28. Pratigraha mantram: In this a reverential prayer is uttered by the householder and his family to Ganesha, requesting him to accept the gifts that have been offered to him for his return journey.
  29. Pratima Danam: This is a prayerful farewell by the worshippers to the deity, who has thus far been established in the image, declaring that the worship is now concluded. While they recite it, they do pradakshinas, expressing gratitude, and seek his forgiveness for any mistakes in the performance of the ritual and for the sins of their past lives. At the end of it, the main worshipper or the priest places few rice grains upon his own head, and moves the images slightly with his right hand. The act denotes that Ganesha has departed from the statue in which he was previously installed and left the place of worship to return to his abode in Kailash.
  30. Katha: According to tradition, the ritual worship of Ganesha on the day of the festival is incomplete unless worshippers listen with devotion to the stories of his exploits and greatness, and know the significance of Ganesh Chaturthi and the importance of his worship. Devotees do not leave the place of the ritual until they listen to his stories, as the priest or the main worshipper narrates them. Once the narration is complete, they once again offer an Arati (light) to Ganesha and conclude the worship with benediction to all who are present.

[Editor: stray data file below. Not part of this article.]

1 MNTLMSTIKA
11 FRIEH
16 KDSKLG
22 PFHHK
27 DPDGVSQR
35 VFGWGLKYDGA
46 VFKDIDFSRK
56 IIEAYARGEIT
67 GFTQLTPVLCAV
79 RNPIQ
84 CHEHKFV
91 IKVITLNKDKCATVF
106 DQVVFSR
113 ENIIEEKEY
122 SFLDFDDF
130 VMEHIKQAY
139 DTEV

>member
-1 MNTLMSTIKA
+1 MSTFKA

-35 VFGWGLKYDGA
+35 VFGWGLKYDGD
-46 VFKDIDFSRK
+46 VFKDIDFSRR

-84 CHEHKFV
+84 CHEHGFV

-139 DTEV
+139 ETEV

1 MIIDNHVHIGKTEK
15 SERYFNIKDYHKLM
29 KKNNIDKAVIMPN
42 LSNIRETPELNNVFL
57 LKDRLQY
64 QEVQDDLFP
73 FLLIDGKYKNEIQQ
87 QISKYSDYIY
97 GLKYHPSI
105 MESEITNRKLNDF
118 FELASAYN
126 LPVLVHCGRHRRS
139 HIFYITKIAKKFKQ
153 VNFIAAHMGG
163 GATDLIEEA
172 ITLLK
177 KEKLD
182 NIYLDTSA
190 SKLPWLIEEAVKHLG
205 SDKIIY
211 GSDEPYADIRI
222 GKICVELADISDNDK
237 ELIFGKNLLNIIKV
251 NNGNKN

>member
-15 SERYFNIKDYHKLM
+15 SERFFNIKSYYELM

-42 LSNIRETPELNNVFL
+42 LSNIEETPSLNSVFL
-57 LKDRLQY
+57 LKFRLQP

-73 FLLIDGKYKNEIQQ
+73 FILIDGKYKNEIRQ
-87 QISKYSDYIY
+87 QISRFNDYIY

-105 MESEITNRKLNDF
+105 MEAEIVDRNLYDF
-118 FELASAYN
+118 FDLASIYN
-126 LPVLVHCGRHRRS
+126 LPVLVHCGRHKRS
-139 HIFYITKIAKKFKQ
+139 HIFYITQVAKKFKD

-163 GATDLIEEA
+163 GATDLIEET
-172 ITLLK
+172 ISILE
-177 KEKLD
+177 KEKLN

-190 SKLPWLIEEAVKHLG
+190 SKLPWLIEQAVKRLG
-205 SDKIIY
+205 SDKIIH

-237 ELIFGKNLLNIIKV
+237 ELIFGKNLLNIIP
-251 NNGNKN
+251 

31. Prasadam: In the end Prasadam, or the remains of the sacrifical offerings are distributed among all the worshipper who grace the occastion. After the worship, the family members share a rich meal and celebrate the occasion.
  32. Nimajjanam: This is the immersion of Ganesha statue with the ritual material in a pond or water body to signify that the tattvas that are present in the temporary body of Ganesha which was created by the worshippers for the specific purpose have been returned to their natural, elemental state.

Public worship

Public celebration of Ganesh Chaturthi are organized by local people, community leaders, youth groups, street gangs, traders, home associations, and business people. Funds for the celebration are collected from various sources including residents and business people. Since all types of people participate in fund collection, it often results in controversy in some places as people feel pressurized or intimated to make the donations. However, overall it is a peaceful process as most people understand that they are engaged in a sacred task